When Jeanette Vizguerra entered sanctuary in a Denver church in early 2017, she thought she might have to stay for four years, the entirety of Donald Trump’s presidency. Acutely aware of how the new administration portrayed immigrants, especially those without documents like herself, she sought refuge while working on her legal case to stay with her children in the country she’s called home for the last 20 years. A few weeks later, the hate messages began. Some attacked Vizguerra personally, telling her to go back to Mexico, that she didn’t belong. Some were physically aggressive, even going as far as threatening to bomb the church where she stayed. But the most hurtful were the messages attacking her children.
“That part was what bothered me the most because in my mind, people can talk to me and tell me things as an adult, but not to my kids,” she says. “They called them bastards, and even one said that these kids should die.”
Vizguerra’s is just one of many stories documented in the new book American Hate: Survivors Speak Out, a collection of testimonials by people across the country who have experienced increased bigotry, discrimination and even violence since the election of Donald Trump.
“Hate is part of our country’s DNA. We have a dark and ugly history of racism, bias and bigotry in America that we routinely ignore and try to rewrite. So a book like this could and should have been written many times over again,” says editor Arjun Singh Sethi. “Nevertheless, I felt compelled to write this book in this moment in time.”
Sethi is a community activist and civil rights lawyer based in Washington D.C. He’s also Sikh American, with his own story of harassment, bullying and racial profiling, which in part led him to compile the testimonials in American Hate.
For the project, he traveled the country, interviewing victims and their families, listening to not only their heartbreaking stories, but also their hope. The collection tells the stories of a Syrian refugee, a transgender man and a Jewish mother in their own words. Sikh Americans, Muslim leaders, student activists and Native Americans share their pain and their dreams of a better future. The book addresses not only overt hate crimes, like cyberbullying, arson and murder, but also what Sethi calls “state-sponsored forms of hate” from police brutality to the lack of access to health care for many in this country to the inability of the president to condemn blatant racism.
“They uniformly see that this administration has emboldened hatred and violence towards them and their communities,” Sethi says. And yet, through the process, Sethi was also struck by the survivors’ “optimism and resilience.”
“There’s a lot of pain and grief across this country but survivors are rebuilding, enduring and leading by example,” he says. They are advocating for hate crime laws, suing white supremacists in court, having difficult conversations with their communities, and in some cases even working with the police.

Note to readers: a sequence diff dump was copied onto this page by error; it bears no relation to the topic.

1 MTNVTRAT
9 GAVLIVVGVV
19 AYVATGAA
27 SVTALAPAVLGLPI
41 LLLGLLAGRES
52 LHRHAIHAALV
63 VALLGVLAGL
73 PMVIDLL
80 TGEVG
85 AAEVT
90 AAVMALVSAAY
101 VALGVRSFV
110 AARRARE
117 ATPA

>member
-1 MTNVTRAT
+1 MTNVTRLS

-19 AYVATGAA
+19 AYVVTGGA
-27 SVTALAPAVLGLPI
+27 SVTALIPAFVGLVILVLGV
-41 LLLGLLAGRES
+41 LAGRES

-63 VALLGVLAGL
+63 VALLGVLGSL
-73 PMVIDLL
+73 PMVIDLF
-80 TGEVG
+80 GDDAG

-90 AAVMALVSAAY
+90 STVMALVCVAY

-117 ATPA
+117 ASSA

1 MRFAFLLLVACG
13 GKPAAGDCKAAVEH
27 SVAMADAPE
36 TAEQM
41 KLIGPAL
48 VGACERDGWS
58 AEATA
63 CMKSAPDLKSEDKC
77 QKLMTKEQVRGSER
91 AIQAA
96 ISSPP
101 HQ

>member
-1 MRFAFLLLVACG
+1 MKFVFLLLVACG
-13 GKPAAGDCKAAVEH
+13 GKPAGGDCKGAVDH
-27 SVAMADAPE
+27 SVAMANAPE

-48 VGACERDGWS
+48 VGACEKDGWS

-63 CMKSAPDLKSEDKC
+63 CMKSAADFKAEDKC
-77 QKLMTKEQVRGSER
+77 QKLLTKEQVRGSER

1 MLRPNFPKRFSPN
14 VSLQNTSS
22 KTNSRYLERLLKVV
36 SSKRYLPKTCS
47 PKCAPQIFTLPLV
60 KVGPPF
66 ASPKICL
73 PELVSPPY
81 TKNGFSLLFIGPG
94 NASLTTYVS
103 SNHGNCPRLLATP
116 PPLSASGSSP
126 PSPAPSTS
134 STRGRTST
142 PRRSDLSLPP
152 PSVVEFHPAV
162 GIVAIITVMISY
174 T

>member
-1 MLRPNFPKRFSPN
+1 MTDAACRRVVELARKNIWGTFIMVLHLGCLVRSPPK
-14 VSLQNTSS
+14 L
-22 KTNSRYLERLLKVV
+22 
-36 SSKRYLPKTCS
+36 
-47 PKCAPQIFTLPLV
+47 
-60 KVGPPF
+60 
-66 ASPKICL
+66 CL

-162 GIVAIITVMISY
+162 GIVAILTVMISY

Vizguerra for one worked with the cyberbullying officer at the Denver Police Department, and two people faced consequences for the hate messages they sent while she was in sanctuary. To this day, she still receives threats, although she does her best to expose the people behind them.
“We know that the Trump administration has woken up hate groups around the country,” Vizguerra says. “Sometimes we have to ignore them simply so we don’t fall into their fire, but there are going to be times that we have to take action, probably legal, probably public, so that we can identify those people who are real risks to the community.”
There isn’t a one-size fits all solution to combating hate, however, Sethi says. What may work for one survivor or one community may not be the answer for another. But by sharing the stories in American Hate, stories like Vizguerra’s, Sethi hopes the country can confront its hateful past and move toward a more perfect future.
“We want to live in a world where we are not judged, as Dr. King says, on the basis of the color of our skin. We want to live in a world where our children can play freely, not live in fear that their parents are going to be taken from them by immigration authorities, or targeted by police violence or targeted by a member of the public because they don’t like the way they look. I certainly hope that future awaits us and many people are working hard to build that future,” he says. “If we do the really hard work that we haven’t done thus far, I can imagine a place where we are all free.”
More info: Book talk and signing with Arjun Singh Sethi in conversation with Jeanette Vizguerra, American Hate: Survivors Speak Out. 7 p.m., Wednesday, Sept. 12, Tattered Cover Colfax, 2526 E. Colfax Ave., Denver. Free.